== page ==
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From the NYT:
Closing Education Gap Will Lift Economy, a Study Finds
By PATRICIA COHEN FEB. 2, 2015
Study after study has shown a yawning educational achievement gap between the poorest and wealthiest children in America. But what does this gap costs in terms of lost economic growth and tax revenue?
That’s what researchers at the Washington Center for Equitable Growth set out to discover in a new study that concluded the United States could ultimately enrich everybody by improving educational performance for the typical student.
When it comes to math and science scores, the United States lags most of the other 33 advanced industrialized countries that make up the Organization for Economic Cooperation and Development, ranking 24th, far behind Korea, Poland and Slovenia.
Moving up just a few notches to 19th — so that the average American score matched the O.E.C.D. average — would add 1.7 percent to the nation’s gross domestic product over the next 35 years, according to estimates by the Washington Center, a nonpartisan, liberal-leaning research group focused on narrowing inequality. That could lead to roughly $900 billion in higher government revenue, more than making up for the cost of such an effort.
White Americans outscored the OECD average on the 2012 PISA 518 to 497.
If Americans were able to match the scores reached in Canada, which ranks seventh on the O.E.C.D. scale, the United States’ gross domestic product would rise by an additional 6.7 percent, a cumulative increase of $10 trillion (after taking inflation into account) by the year 2050, the report estimated.
White Americans trailed Canadians by only 4 points. White and Asian Americans combined probably about equaled Canada.
Here’s Anatoly Karlin on 2009 PISA scores for immigrants (first and second generation) versus natives. Canada is much more selective than the U.S. and thus benefits from smarter average immigrants.
The words “immigration” or “immigrant” are not mentioned in the New York Times article.
Robert G. Lynch, an economist who wrote the Washington Center report, explained why he took the trouble to make these what-if calculations.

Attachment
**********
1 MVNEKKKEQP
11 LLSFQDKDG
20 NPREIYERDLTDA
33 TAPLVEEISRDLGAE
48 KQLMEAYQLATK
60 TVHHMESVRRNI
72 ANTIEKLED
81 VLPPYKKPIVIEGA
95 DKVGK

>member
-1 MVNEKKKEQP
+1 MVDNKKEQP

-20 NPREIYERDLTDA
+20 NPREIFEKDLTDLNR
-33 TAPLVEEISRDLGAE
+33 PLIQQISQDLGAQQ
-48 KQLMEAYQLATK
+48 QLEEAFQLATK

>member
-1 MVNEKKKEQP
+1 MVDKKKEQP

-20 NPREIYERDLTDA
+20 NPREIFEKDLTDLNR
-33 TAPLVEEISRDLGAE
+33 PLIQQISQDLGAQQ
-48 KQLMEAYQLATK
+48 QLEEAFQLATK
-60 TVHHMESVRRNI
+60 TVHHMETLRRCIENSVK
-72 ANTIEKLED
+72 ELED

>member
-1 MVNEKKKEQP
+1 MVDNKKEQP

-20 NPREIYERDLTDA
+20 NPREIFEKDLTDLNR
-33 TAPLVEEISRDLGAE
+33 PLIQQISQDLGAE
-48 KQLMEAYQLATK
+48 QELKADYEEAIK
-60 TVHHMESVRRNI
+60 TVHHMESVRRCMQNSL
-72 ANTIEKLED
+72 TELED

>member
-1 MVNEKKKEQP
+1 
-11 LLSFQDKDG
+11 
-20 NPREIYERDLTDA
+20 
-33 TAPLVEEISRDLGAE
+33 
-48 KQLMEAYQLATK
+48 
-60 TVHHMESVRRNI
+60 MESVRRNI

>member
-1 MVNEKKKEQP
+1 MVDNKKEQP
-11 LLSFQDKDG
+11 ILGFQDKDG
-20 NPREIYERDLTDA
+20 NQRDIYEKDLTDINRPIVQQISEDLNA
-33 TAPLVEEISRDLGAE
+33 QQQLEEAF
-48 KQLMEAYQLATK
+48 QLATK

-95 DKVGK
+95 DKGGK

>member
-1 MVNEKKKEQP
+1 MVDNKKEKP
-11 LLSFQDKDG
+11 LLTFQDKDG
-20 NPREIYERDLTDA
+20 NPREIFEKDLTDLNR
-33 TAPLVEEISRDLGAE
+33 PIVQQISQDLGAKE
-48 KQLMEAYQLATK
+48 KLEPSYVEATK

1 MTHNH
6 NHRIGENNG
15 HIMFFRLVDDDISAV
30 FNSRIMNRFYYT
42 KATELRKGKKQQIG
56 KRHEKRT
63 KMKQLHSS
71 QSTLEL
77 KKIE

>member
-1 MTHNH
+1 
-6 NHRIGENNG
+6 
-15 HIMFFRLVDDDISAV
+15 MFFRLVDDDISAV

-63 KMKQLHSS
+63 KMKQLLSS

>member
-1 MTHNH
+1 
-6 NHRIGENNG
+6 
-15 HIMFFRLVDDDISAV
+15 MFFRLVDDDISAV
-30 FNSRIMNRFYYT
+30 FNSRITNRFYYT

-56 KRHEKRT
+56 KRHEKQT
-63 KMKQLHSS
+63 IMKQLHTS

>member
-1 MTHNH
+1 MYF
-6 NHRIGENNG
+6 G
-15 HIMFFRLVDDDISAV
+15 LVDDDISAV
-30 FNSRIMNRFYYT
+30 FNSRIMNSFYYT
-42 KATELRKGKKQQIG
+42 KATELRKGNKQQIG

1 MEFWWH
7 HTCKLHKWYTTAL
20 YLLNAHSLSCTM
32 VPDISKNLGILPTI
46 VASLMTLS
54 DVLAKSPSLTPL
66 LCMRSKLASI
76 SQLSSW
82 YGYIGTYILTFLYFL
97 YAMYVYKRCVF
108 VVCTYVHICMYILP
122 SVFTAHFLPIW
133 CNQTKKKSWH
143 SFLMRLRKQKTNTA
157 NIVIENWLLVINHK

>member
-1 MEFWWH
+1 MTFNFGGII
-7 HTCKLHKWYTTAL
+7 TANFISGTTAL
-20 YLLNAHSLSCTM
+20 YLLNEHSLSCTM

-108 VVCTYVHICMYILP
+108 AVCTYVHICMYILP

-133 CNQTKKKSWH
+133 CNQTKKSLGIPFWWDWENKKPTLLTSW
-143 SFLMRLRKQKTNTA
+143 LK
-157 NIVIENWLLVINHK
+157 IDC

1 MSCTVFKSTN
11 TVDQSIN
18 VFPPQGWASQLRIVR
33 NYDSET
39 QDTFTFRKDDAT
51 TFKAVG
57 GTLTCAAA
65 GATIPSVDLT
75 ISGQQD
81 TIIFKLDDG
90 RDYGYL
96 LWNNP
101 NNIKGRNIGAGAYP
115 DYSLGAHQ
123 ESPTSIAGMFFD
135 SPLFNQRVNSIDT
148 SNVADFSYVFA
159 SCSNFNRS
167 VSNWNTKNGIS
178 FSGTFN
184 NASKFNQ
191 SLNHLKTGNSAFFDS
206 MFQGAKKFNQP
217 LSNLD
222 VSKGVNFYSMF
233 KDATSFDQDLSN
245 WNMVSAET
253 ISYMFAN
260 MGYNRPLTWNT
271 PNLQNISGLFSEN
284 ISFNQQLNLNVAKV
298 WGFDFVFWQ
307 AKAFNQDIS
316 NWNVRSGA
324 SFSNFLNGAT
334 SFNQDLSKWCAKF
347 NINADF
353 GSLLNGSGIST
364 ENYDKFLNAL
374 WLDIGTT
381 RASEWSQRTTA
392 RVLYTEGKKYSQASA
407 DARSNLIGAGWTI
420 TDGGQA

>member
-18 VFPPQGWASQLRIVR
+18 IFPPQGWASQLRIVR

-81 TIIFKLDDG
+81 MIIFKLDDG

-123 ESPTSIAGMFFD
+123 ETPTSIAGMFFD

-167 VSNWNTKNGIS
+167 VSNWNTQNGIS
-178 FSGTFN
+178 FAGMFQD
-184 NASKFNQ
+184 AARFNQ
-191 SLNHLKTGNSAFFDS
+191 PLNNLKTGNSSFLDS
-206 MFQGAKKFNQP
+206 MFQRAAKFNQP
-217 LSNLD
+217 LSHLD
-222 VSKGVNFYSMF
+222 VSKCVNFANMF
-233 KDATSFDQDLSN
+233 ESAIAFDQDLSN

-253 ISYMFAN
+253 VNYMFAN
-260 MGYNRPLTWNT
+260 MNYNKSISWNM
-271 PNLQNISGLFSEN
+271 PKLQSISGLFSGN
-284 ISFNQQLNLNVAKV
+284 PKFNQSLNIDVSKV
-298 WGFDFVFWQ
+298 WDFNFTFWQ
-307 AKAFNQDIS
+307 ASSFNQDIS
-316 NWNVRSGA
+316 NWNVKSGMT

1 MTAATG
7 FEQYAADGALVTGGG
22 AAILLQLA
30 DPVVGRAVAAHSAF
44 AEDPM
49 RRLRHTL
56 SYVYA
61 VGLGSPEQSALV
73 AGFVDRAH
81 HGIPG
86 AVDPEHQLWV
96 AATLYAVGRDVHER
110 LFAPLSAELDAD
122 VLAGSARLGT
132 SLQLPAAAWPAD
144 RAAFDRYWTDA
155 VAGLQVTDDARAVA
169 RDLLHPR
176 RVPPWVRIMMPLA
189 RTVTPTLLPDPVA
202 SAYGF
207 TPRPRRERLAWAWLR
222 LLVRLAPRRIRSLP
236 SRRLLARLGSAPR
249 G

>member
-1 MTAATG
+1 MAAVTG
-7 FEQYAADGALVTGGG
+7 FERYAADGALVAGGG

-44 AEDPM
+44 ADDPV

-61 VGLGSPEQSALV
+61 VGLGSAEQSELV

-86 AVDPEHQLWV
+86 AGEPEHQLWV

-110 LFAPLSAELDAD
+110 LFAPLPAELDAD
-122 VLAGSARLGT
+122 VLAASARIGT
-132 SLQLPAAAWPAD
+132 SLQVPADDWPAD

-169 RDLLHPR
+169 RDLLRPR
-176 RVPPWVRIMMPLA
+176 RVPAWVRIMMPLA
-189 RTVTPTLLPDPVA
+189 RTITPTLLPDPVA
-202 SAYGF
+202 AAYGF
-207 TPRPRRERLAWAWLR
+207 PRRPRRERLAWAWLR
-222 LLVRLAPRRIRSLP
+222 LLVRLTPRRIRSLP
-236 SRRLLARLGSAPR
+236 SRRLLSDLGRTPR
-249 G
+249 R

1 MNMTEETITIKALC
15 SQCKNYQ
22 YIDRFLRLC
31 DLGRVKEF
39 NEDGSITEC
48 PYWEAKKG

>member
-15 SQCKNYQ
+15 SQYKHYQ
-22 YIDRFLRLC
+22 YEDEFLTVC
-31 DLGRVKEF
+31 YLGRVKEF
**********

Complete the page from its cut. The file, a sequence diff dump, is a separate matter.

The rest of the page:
… One point of this exercise, Mr. Lynch explained, is to show that the added cost of improving educational achievement at the bottom would be more than made up for by the rise in economic output and tax revenue.
The study used math and science scores from the 2012 Program for International Student Assessment, a test widely used around the world for measuring and comparing educational achievement. The average combined score for the United States is 978, while the O.E.C.D. average is 995. The Canadian average is 1,044.
Eliminating the achievement gap in America would require raising the country’s average to 1,080, so that it would rank third behind South Korea (with an average score of 1,092) and Japan (with a 1,083 average). That stunning improvement, according to the center, would raise the total output in the United States by another 10 percent. Lifetime earnings of the poorest quarter would jump by 22 percent in this event.
As I’ve been saying for a long time, the conventional strategy of Closing the Gap by raising the bottom half’s performance by roughly a standard deviation while somehow not allowing the upper half to improve seems like a worse idea than my suggestion that our goal should be to raise everybody’s performance by half a standard deviation.
After all, the reality of diminishing marginal returns suggests that improving a half standard deviation is considerably less than half as difficult and more than twice as plausible as improving a full standard deviation. Moreover, my goal works under various combinations of the importance of nature and nurture, while the conventional wisdom’s goal is only possible if nurture is all important and nature is meaningless.